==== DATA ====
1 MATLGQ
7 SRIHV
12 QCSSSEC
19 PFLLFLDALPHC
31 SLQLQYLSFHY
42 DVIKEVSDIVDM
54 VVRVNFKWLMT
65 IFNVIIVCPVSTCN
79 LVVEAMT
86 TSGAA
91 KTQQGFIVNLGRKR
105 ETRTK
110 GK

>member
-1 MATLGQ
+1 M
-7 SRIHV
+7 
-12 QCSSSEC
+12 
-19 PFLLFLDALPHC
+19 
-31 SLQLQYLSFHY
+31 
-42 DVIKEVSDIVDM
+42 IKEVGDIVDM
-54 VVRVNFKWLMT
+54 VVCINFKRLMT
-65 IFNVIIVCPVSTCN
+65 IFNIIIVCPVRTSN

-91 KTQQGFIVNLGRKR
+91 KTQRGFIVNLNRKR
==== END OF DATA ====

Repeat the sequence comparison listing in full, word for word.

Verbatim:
1 MATLGQ
7 SRIHV
12 QCSSSEC
19 PFLLFLDALPHC
31 SLQLQYLSFHY
42 DVIKEVSDIVDM
54 VVRVNFKWLMT
65 IFNVIIVCPVSTCN
79 LVVEAMT
86 TSGAA
91 KTQQGFIVNLGRKR
105 ETRTK
110 GK

>member
-1 MATLGQ
+1 M
-7 SRIHV
+7 
-12 QCSSSEC
+12 
-19 PFLLFLDALPHC
+19 
-31 SLQLQYLSFHY
+31 
-42 DVIKEVSDIVDM
+42 IKEVGDIVDM
-54 VVRVNFKWLMT
+54 VVCINFKRLMT
-65 IFNVIIVCPVSTCN
+65 IFNIIIVCPVRTSN

-91 KTQQGFIVNLGRKR
+91 KTQRGFIVNLNRKR